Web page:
We chat to Vodafone UK Head of Networks Petek Ergul about the ongoing 4G rollout, and how she monitors the network from her own car...

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The last time Vodafone Social talked about the progress of our 4G roll out, it was back in February and Bridgend had just become the 400th town to go live with Vodafone 4G. That was a major milestone for us at the time, but things move fast in the world of 4G: we’ve already raced past the 500 mark (Pontypridd by the way) and there’s much more to come!

As Vodafone UK’s Head of Networks, Petek Ergul is the person in charge of delivering our burgeoning 4G network to your pocket. We sat down with her in the midst of her busy schedule to get the big picture on 4G, to see what we can expect in the future, and to find out how she takes testing into her own hands…

‘In our own hands…’

“The feedback around 4G so far has been fantastic,” says Petek, “and that’s what really drives us. And that’s particularly true in the rural areas. I think when we bring 4G into major towns and cities, it’s more expected. But when we bring 4G to rural areas, it really changes people’s lives, so it’s really satisfying to bring that freedom to a community.”

That feedback is hugely important and a good sign that we’re getting things right. But as Petek freely admits, there’s plenty of work still to do…


“There are still plenty more towns to go,” she says. “We’re going full steam ahead with the rollout now – it’s a major priority for Vodafone UK to make sure that we hit that 98% population coverage commitment using 2G, 3G and 4G.

“Things are really accelerating now because we’re further down the tracks and have direct control over how things progress,” Petek continues. “The beginning of a rollout like this can be slow because there’s a lot of legal preparation to be done before you can actually start to build anything. We need to design the network, get planning permission and rights from landlords to build on their property as well as getting BT Openreach to put in the fibre which connects the masts onto our network.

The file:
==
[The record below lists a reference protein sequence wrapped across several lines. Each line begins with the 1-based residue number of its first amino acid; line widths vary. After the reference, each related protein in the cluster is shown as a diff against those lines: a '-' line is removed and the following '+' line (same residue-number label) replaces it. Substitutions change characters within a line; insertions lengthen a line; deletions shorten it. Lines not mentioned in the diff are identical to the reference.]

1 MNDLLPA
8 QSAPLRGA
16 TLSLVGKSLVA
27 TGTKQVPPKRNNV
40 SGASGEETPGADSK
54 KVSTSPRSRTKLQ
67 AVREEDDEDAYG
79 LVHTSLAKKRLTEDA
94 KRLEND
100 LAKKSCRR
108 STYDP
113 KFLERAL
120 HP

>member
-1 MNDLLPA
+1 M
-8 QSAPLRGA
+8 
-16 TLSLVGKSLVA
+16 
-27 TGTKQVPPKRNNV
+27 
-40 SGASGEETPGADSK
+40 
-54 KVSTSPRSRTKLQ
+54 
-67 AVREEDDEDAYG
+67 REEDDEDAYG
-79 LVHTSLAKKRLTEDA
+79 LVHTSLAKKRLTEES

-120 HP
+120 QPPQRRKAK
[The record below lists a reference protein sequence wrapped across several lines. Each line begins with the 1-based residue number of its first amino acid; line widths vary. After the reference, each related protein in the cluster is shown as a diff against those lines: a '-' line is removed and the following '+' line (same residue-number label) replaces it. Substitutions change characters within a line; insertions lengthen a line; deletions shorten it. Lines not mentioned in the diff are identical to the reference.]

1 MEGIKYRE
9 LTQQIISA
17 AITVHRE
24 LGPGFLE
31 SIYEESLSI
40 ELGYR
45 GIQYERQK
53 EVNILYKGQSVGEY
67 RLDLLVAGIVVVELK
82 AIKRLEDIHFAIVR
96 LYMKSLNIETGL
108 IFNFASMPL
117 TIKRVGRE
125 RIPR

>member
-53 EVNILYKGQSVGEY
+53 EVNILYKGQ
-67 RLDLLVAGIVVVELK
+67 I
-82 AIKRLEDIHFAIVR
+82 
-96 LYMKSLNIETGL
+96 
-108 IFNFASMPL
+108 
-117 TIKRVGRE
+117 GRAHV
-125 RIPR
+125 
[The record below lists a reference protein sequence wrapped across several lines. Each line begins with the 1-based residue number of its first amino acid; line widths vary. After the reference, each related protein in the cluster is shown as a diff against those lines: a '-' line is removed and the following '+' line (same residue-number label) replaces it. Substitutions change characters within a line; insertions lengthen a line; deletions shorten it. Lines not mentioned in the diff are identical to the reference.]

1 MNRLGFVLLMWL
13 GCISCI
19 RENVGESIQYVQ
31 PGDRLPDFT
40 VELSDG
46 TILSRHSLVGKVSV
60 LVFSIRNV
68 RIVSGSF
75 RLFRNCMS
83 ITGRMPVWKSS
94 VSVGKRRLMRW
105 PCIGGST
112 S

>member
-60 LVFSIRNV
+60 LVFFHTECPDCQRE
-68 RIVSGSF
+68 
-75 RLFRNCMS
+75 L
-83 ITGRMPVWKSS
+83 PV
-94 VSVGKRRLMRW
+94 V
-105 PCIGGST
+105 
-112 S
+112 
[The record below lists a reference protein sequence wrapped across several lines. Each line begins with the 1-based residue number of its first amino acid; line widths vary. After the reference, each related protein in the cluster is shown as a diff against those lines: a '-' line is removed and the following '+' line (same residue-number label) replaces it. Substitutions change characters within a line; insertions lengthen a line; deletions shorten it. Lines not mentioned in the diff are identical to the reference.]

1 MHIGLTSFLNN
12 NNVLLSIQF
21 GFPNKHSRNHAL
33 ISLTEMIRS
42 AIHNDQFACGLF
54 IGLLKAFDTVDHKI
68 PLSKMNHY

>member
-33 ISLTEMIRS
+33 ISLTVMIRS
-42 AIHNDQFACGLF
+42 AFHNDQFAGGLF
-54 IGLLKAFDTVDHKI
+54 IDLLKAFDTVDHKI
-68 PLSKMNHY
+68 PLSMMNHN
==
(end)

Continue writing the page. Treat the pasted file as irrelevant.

“There’s a lot of stuff that has to happen at the beginning of the pipeline…”

“So there’s a lot of stuff that has to happen at the beginning of the pipeline and it takes a lot of time for these things to get done. That’s is why we are working with the Government and Ofcom to try and modernise of out of date property and planning laws which delay our ability to roll out our network, as well as encouraging government provide better access to public sector land and buildings to place mobile infrastructure on them.”

“Thankfully, a lot of our initial preparation has been done now, so I can actually start sending my teams out and get building the infrastructure.”

Bringing 4G to a town is only the beginning of the work we do, though. As Petek explains, the installation of 4G sites in an area is just the start of a long, continuous process of improvement.

“Firstly, the deployment team will head out to the site to install everything and test the quality of the connection. Once we’re happy with all of that, the site is accepted and it becomes operational. But that’s only stage one,” explains Petek. “I also have an optimisation team that goes back to sites after we’ve set them live, to try to maximise the level of service we’re providing. They look at small geographic areas – a single site and those surrounding it – and work out what needs to be changed to further improve the quality of our network in the area.

“I also have a team of drive-testers, although in London it’s more like a walk-test! They drive around the country with network antennae on their cars and record all the data. It means we can diagnose problem areas, and then we come up with action plans to improve the performance there as well.